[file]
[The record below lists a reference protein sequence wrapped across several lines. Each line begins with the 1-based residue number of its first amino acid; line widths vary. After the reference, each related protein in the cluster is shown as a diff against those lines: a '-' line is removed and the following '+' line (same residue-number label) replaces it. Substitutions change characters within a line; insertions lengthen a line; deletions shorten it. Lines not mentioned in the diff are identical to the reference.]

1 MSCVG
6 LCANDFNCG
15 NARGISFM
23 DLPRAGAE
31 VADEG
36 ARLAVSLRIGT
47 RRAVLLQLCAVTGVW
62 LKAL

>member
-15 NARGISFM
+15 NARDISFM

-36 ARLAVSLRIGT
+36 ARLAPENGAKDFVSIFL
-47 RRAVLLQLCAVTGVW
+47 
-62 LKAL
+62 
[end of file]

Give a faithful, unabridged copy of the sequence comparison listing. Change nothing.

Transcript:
[The record below lists a reference protein sequence wrapped across several lines. Each line begins with the 1-based residue number of its first amino acid; line widths vary. After the reference, each related protein in the cluster is shown as a diff against those lines: a '-' line is removed and the following '+' line (same residue-number label) replaces it. Substitutions change characters within a line; insertions lengthen a line; deletions shorten it. Lines not mentioned in the diff are identical to the reference.]

1 MSCVG
6 LCANDFNCG
15 NARGISFM
23 DLPRAGAE
31 VADEG
36 ARLAVSLRIGT
47 RRAVLLQLCAVTGVW
62 LKAL

>member
-15 NARGISFM
+15 NARDISFM

-36 ARLAVSLRIGT
+36 ARLAPENGAKDFVSIFL
-47 RRAVLLQLCAVTGVW
+47 
-62 LKAL
+62 